B cell-directed therapies in multiple sclerosis

Christiane Gasperi, Olaf Stüve, Bernhard Hemmer

Research output: Contribution to journalReview articlepeer-review

29 Scopus citations


Multiple sclerosis (MS) is a chronic inflammatory neurological disease of the CNS that goes along with demyelination and neurodegeneration. It is probably caused by an autoimmune response against the CNS, which emerges from the interplay of genetic and environmental factors. Although major progress has been made in the treatment of MS, it is still the leading cause for acquired nontraumatic neurological disability in young adults. Several therapeutic agents have been approved for the treatment of relapsing-remitting MS (RRMS), aiming at the reduction of relapses and a delay in disability progression. Three therapeutic monoclonal antibodies targeting CD20-positive B cells (rituximab, ocrelizumab and ofatumumab) were investigated in MRI-based Phase II and Phase III trials in RRMS, providing consistent evidence for a disease-ameliorating effect of B cell depleting therapies in MS. Here, we discuss the role of B cells and review current and future therapeutic approaches to target B cells in MS.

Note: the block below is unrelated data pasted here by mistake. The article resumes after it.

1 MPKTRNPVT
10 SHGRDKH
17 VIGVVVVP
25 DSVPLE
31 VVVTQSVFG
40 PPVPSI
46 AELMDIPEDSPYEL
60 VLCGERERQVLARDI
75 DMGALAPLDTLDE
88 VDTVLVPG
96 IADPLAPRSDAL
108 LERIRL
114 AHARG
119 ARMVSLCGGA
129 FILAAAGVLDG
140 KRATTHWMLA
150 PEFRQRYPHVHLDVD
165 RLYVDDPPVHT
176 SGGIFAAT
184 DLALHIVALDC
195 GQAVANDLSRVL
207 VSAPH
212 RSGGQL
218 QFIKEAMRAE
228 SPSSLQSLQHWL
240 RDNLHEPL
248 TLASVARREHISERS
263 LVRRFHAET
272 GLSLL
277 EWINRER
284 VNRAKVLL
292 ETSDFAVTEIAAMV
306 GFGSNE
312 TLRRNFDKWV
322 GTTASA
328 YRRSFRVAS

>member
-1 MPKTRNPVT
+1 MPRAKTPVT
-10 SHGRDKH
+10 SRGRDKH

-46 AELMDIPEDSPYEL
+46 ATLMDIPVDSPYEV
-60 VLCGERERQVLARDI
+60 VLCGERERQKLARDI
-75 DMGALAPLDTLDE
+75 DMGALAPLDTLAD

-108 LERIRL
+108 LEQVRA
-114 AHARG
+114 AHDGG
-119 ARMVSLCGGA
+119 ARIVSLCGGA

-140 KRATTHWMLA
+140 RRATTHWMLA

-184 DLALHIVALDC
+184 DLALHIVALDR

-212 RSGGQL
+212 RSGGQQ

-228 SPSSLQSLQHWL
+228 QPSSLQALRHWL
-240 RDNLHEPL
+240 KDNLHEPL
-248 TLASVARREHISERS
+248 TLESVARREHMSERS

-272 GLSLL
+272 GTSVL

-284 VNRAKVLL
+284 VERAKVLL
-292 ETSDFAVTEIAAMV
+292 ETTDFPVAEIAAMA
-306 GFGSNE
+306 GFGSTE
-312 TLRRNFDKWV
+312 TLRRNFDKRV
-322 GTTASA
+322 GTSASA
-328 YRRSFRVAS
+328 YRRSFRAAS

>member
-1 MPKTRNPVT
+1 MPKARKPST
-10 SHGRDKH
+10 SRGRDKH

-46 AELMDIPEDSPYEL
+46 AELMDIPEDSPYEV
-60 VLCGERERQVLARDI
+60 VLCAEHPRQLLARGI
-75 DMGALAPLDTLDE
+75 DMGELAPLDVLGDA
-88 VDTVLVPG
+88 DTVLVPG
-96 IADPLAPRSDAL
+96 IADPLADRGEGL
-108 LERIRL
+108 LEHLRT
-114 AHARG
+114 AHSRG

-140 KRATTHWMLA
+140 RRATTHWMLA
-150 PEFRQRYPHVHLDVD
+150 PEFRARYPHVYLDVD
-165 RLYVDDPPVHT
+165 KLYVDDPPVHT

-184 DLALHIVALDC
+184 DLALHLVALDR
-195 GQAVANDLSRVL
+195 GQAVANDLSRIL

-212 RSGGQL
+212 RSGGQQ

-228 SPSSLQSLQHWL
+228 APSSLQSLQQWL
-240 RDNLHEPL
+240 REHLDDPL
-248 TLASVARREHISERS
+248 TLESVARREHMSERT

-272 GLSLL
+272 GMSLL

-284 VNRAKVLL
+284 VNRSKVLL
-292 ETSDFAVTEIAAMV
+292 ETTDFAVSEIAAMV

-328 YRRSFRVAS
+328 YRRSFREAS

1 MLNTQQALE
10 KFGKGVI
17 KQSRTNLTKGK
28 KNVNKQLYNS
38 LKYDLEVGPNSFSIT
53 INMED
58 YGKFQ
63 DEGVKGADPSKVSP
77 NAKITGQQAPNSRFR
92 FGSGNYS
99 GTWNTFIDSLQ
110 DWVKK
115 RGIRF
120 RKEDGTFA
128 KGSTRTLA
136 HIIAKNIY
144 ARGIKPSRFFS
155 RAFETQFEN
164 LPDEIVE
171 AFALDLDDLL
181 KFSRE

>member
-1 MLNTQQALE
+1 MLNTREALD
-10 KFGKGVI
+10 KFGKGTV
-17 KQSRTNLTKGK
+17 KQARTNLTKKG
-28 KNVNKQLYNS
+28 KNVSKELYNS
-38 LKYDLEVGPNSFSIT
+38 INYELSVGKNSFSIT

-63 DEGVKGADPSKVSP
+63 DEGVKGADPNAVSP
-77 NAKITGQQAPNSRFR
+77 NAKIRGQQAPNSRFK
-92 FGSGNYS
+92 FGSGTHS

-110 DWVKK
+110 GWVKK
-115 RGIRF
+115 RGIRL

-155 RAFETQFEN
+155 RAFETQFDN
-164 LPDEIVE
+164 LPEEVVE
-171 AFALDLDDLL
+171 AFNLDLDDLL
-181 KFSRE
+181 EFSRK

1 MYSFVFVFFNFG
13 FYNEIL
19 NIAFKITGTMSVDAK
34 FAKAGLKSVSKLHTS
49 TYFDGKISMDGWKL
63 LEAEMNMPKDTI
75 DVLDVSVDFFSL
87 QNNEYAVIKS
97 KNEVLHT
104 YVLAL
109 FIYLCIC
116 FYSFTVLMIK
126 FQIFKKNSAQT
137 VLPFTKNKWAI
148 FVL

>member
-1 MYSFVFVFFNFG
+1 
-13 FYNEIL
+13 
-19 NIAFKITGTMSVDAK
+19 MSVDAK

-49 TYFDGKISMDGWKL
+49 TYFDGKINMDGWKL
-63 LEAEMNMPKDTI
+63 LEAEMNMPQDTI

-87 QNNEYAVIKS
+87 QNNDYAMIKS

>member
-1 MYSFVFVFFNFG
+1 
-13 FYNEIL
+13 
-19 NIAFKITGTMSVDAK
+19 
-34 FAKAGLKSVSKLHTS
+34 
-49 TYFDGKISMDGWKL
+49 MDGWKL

Original languageEnglish (US)
Pages (from-to)37-47
Number of pages11
JournalNeurodegenerative disease management
Issue number1
StatePublished - 2016

ASJC Scopus subject areas

  • Medicine(all)


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